U.S. Virgin Islands Governor Kenneth Mapp recently vetoed legislation that would have eliminated customs duties, while at the same time transferring money that would have been collected through a different provision in the proposed bill.
The bill, sponsored by Sen. Kurt Vialet, would have mandated the Bureau of Internal Revenue to create and present a report to the legislature with suggestions for appropriate changes to excise taxes upon import within 90 days of the bill’s implementation. The idea behind it was that the bill would force an evaluation of alternatives to customs duties as a main revenue source for the territory. The money collected from the new revenue source would then have gone to the U.S. Virgin Islands government to help pay off its structural deficit.
Governor Mapp instead decided he would veto the bill, citing concerns about how the legislation would be an unnecessary risk to the territory’s economy. He said he understood the need for the territory to collect its fair share of customs duties, but the bill as proposed had implications that could have been detrimental to an economy that’s still in recovery mode.
What are customs duties?
Customs duties, also referred to as import duties, are taxes collected on all imports and some exports by a customs authority. The tax is typically contingent on how much the goods being transported are worth and the country of origin, among other factors.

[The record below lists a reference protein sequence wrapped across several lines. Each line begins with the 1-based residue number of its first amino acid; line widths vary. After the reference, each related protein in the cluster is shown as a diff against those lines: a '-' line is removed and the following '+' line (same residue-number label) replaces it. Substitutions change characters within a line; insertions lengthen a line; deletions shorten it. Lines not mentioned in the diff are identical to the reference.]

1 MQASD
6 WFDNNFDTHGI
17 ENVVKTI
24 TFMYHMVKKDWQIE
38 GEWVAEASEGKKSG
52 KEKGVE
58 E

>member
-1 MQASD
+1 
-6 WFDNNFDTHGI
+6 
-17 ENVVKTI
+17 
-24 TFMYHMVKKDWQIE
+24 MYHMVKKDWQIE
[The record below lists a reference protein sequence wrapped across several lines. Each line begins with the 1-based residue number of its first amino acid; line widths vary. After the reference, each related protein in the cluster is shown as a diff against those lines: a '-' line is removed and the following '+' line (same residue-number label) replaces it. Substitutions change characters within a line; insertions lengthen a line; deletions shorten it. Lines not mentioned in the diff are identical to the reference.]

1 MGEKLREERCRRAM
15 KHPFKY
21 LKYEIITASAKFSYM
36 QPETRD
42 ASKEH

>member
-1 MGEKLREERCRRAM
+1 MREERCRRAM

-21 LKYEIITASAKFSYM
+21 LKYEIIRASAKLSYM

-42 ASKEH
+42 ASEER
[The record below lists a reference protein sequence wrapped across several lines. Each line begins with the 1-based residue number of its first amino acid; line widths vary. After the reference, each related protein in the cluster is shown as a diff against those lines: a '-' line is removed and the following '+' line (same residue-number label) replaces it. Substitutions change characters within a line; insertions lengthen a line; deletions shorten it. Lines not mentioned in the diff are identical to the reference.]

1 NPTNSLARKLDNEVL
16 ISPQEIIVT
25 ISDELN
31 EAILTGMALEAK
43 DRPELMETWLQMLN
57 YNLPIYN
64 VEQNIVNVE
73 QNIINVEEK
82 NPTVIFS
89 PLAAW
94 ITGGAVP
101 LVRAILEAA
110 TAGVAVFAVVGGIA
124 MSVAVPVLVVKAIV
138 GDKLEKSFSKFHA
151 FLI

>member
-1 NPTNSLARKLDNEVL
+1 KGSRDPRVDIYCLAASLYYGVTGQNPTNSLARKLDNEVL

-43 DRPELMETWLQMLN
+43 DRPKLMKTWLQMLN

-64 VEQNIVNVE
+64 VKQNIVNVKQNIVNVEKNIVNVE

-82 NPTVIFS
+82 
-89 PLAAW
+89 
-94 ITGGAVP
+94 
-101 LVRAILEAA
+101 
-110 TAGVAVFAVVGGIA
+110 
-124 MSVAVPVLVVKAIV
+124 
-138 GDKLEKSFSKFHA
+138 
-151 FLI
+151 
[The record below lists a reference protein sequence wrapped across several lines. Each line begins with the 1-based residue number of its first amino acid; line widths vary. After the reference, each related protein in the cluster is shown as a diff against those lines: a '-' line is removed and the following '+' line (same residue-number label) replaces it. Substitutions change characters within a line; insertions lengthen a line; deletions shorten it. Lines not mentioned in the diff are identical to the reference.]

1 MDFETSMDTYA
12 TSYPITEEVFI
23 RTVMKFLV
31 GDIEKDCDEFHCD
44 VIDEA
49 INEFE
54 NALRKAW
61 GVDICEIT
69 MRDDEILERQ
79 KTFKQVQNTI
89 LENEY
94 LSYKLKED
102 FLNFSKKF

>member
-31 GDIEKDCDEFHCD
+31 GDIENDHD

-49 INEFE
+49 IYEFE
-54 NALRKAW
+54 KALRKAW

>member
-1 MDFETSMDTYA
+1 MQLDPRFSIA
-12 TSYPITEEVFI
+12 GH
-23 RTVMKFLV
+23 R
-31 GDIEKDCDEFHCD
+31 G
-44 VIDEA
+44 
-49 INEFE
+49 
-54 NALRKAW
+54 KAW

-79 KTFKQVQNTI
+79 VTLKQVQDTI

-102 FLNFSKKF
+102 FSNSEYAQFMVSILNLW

Customs duties are levied when imported goods first come into the territory, crossing the border. The cost of the duty typically gets added to the price consumers pay for the good, which means the same good produced domestically should typically cost less. The idea is to give an advantage to local businesses and manufacturers rather than those located overseas.
Congress sets all duty rates in the United States. All import rates are listed in a registry known as the Harmonized Tariff Schedule, which comes from the International Trade Commission. There is a general rate for countries that have normal trade relations with America and special rates applied to countries that may not be developed or do not have an international trade program.
These duties may also be impacted by international organizations and treaties. There are a few countries that have worked hard to reduce duties to promote free international trade. The World Trade Organization (WTO) also promotes commitments among its member nations to cut tariffs. These agreements occur after numerous rounds of negotiations among WTO members.
Another example of a treaty that helps reduce tariffs is the North American Free Trade Agreement (NAFTA), which includes the Canada, Mexico and the United States. As of 2008, all tariffs among the three nations have been eliminated.
For further insights into how Gov. Mapp’s decision to veto the customs duties bill could affect businesses in the U.S. Virgin Islands, consult a knowledgeable corporate planning attorney.
BoltNagi is a widely respected and established business and corporate law firm serving clients throughout the U.S. Virgin Islands.